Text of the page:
Just Loving Your Own Child Isn’t Enough, America

I used to believe that all people were essentially the same; that across the diving lines of politics and religion, and beneath the surface veneer of language and personality—that we were all really fighting for the same things.

I’ve spent two decades as a pastor, ministering under the assumption that we’re all in this together, that we’re all for one another, that at a heart level we’re each nearly identical.

I don’t know if I believe that any longer.

I’m meeting many people right now in America, who really don’t seem to want the things that I want—at least not for other people.

I think they want for their kids what I want for mine, and so in this respect we’re the same—but that’s about where our paths diverge.

When it comes to those people they don’t naturally feel affinity for or have obvious commonality with, it really seems like they couldn’t care less. Actually, it seems they’re openly hostile to those folks.

Last week after a speaking event, a woman talked about the people she views as her adversaries across the aisles of religion and politics:

“Deep down” she said, “all parents want the same thing; they want their kids to be healthy and happy and safe; to be able to live beautiful, productive lives.”

I knew what she was trying to say, and I suppose that’s likely true—but it also isn’t good enough in the days in which we find ourselves. We need to be people who love on a greater scale than that.

Most decent human beings love and want to care for their children. The desire to protect our own is a hard-wired brain feature built on millions of years of self-preservation and survival instincts. It’s certainly good, but it isn’t all that virtuous either.

This natural impulse explains the rising tribalism we find ourselves in; people hunkered down in heavily fortified bunkers alongside those they deem “their people”— whether based on race or religion or nation of origin or political affiliation.

This highly selective, self-serving compassion is the very heart of America First.
It’s the foundation of a border wall.
It’s the reason someone applauds ICE raids or travel bans, or opposes free lunch programs or universal health care: not wanting someone else to have something they have.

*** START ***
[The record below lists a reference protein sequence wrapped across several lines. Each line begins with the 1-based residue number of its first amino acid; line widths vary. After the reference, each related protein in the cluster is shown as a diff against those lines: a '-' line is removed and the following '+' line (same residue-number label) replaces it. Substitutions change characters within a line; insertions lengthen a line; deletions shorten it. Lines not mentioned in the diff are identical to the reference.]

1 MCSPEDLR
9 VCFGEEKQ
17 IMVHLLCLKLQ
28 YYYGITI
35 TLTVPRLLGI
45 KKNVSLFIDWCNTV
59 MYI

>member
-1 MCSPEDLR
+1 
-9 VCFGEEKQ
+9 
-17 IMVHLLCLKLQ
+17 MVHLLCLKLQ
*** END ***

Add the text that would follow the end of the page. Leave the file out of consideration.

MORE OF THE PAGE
The terrified religion, fierce Nationalism, and rising hostility toward marginalized communities on display in America, is the fruit of a toxic selfishness that needs to horde resources, opportunity, and benefit—for fear it will be left without.

And so right now, the real battle in America isn’t between good people and bad people—it’s between open-handed people and close-fisted people. It is a war to cultivate compassion or contempt for those who have less. 

Poised on either sides of the debate in matters of education and healthcare and faith and immigration, aren’t people who love their children and people who don’t—but people who love all children, and those who care only for their own.

In this very fundamental way—we’re not the same.

Yes, I agree that most people in America want similar things for themselves and for those they see as their family, their people, their tribe.

I just believe that isn’t enough.

I believe Humanity is the greater tribe.

My Christian faith tradition tells me that love for my neighbor is my great aspiration and calling, but it also tells me that everyone is my neighbor; not just those who speak my language or share my pigmentation or share my politics or believe in my God.

I can either see myself as a citizen of the diverse, expansive planet—or I can make my home in a gated community of people who look, think, talk, and believe like me. Too many folks right now have settles on the latter—and this is the emotional civil war we find ourselves in.

America has no shortage of people who care about their kids. We’re nearly at capacity.
It is, however, in desperate need of people who care about someone else’s children with a similar passion and urgency; who want every child to be free from threat and fed well and given hope and encouraged to dream and released to be whatever that dream invites them to be.

Loving your child is a fine and beautiful thing, America.

Humanity asks much more than that of us.

Whether or not we’re willing is another matter.


36 thoughts on “Just Loving Your Own Child Isn’t Enough, America

  1. John, thank you for this thoughtful meditation. It seems we have forgotten that we cannot separate ourselves from our neighbors — whether next door or around the world. Increasingly, your fate is tied to my own. The impulse for blaming others and taking care of me became public policy with the Reagan Administration. Until then, for example, public education was important not for how it prepared individuals to make money but to create an informed and soulful (my word) national community. Political leaders don’t talk much about our mutual interests any more. Maybe you should run for public office.